Peter’s carb is broadly one of these…
…known as the Type A (well, there is another letter indicating size – eg HA for a 1927 3/ 4″ . choke diameter.
This one is a two jet, single lever model. The term ‘single lever’ means it is operated by a single control lever as opposed to a dual lever, like an AMAC where you have to adjust both air and throttle as you ride. A single lever carb can, of course, thus be operated by a twistgrip, which was another of Binks’ inventions that went into the AMAL pot.
Here is a picture of the carburetter dismantled.
There’s not a lot to it really. Binks’ float was characteristically bell-shaped, the float needle is retained in its jet housing by the cup with four holes in it, which presses into the jet housing.
The jets are contained in the base of the mixing chamber and so are not visible here. It seems to have been a Binks feature to include a filter in the float bowl bolt. The brass hexagon in the float lid is a repair, presumably the original hexagon crumbled.
Peter wanted to know if he’d got the jets in the right places in his carb. Binks made (to my knowledge) at least three types of jet; there’s one plain type and the others are fitted with a long or short spray tube.
They are fitted with square heads to allow the convenience of being able to remove them with a clock key. Which is perhaps less simple nowadays but was probably the equivalent of a mobile phone ‘app’ in the day.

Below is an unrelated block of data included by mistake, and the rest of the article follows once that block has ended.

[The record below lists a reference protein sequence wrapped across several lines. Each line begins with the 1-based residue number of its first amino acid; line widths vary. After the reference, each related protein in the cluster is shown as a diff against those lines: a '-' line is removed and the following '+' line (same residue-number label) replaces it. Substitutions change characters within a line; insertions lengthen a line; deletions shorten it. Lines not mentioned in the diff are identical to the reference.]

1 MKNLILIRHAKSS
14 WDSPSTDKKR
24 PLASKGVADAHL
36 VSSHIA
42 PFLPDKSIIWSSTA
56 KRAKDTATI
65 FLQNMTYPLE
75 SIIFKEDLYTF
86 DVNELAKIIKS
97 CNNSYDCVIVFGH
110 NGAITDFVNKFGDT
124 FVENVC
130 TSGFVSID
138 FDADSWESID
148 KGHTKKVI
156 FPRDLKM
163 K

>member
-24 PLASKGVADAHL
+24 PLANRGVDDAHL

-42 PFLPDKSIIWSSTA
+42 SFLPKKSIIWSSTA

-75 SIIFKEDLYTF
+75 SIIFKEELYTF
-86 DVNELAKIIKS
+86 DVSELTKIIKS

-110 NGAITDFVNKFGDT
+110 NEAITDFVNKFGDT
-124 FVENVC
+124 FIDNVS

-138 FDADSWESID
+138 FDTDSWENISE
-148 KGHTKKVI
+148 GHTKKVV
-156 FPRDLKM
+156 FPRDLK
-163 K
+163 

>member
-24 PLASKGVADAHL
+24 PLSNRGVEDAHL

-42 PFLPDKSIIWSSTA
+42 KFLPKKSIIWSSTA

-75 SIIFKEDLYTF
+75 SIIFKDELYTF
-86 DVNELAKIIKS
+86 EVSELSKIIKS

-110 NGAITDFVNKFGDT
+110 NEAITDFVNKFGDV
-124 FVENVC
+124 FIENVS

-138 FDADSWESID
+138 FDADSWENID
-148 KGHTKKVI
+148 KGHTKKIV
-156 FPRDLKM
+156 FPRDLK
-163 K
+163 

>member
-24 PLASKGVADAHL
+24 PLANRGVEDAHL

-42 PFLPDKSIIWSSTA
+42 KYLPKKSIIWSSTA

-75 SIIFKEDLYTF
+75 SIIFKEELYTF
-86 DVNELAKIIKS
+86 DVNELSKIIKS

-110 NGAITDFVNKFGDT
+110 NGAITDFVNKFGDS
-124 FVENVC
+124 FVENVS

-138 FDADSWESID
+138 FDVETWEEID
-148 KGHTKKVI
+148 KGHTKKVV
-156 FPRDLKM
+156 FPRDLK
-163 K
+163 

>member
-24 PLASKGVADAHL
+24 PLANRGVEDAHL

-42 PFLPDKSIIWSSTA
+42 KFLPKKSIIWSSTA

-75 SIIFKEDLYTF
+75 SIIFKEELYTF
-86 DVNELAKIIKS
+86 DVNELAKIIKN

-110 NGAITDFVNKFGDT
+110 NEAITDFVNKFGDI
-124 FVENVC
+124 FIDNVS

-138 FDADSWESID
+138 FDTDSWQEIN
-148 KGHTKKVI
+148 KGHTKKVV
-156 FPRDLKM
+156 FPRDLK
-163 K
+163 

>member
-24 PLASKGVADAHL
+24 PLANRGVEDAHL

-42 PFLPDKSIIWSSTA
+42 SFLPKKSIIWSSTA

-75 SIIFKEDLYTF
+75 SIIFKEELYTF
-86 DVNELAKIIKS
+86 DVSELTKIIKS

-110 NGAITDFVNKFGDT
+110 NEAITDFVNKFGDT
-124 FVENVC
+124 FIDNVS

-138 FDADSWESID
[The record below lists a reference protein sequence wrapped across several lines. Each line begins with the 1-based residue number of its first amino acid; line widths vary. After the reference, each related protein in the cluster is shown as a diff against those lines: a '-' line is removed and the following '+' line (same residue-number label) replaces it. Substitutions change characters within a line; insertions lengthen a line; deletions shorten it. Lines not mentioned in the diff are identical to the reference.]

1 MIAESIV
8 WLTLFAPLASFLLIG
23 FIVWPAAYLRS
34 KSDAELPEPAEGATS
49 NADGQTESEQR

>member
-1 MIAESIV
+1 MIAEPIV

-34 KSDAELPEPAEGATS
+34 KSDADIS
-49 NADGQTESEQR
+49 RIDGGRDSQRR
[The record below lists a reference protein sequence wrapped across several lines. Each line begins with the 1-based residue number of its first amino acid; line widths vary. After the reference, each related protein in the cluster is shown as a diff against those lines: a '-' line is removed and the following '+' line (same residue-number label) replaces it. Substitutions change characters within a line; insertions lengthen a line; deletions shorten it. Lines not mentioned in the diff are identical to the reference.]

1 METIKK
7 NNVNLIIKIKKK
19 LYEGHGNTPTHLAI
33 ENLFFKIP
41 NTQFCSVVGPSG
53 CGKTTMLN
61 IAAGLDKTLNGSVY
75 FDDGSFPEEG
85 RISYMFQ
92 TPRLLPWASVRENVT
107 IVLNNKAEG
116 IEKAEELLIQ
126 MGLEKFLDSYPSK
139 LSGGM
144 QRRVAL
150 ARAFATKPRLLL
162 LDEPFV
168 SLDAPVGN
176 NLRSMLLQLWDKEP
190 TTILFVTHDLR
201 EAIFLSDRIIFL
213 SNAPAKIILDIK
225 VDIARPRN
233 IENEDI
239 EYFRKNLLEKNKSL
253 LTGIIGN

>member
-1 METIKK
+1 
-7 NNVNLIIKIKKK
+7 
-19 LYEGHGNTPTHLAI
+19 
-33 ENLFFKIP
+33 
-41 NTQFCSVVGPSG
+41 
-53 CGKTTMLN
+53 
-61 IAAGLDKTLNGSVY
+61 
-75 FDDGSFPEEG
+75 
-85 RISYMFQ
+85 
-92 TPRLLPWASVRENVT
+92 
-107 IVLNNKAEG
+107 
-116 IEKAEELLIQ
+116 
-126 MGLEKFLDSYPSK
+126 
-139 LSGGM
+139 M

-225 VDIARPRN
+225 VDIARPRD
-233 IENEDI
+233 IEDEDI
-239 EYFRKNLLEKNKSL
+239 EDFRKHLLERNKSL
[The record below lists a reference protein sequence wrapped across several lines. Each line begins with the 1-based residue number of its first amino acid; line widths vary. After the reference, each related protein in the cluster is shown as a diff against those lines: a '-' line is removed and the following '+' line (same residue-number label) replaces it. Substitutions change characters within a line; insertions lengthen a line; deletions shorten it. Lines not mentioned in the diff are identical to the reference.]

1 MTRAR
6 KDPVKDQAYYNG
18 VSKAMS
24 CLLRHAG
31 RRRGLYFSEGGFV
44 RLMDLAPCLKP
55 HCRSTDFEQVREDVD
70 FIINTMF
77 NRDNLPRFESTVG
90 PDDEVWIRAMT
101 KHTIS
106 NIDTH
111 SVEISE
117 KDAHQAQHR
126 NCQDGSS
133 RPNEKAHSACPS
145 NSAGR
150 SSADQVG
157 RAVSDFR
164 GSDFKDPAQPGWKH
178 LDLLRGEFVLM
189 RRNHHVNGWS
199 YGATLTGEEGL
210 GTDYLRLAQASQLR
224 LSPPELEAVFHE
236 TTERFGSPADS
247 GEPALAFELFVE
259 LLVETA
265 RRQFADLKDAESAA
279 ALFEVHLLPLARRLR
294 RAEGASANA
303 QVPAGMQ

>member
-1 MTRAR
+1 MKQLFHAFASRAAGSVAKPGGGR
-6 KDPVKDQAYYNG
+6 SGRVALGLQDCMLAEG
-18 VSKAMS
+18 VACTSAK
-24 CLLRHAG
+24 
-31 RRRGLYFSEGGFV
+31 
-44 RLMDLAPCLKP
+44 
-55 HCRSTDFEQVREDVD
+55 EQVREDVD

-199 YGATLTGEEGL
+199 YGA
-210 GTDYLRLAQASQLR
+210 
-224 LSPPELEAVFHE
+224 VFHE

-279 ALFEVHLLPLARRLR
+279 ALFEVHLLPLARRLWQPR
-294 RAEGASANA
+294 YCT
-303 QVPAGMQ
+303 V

It appears that according tpo Peter’s pictures he has got it right, the jet with th elongest spray tube is located nearest to the intake (or bell-mouth) end of the carburetter. Just ot be sure I checked another Binks I have…
Similar sort of thing bit with a longer inlet pipe. This is typically found on side-valves and especially when the magneto is fitted behind the cylinder, on a side-valve obviously, the carb comes out low enough to get in the way of the magneto. Incidentally you can see here why the other carb has a repair on the hexagon…
But this carb has a secret:
Although it is made by Binks it came off a 250cc Blackburne engine from a Ransomes mower and for some reason Ransomes insisted on using their name on the carb – or maybe arranged with Binks to cast their own design of mixing chamber. But Ransomes weren’t the only ones…
This is the carb from Judy’s 1928 Scott Flying Squirrel. You can see the tombstone-shaped three bolt mounting flange exclusive to Scott and the steeply angled float chamber reflecting the angle of the inlet port on these bikes.
The Scott carb is unusual in being three jet but not to be confused with the much earlier 3-jet Binks
I have a suspicion that he third jet is to do with the carb being for a two stroke. In this case the longest of the three spray tubes is in the middle, the shorter at the intake end. Assuming it’s correct anyway…
And here’s another thing, what have we here; a couple of early brass Amals?
To finish, originally Binks (like Amac) used their own size markings rather than the ‘CC per minute at a given head of pressure’ utilised by Amal so don’t expect to find typical Amal sizes on Binks jets unless it is a late carb from the Amal-Binks era. Conversion charts can be found in the Radco Vintage Motorcyclists Workshop book or the reprint Amal book of Amac/Binks/B and B information available from elkpromotions.co.uk for £10 part number 23AM1.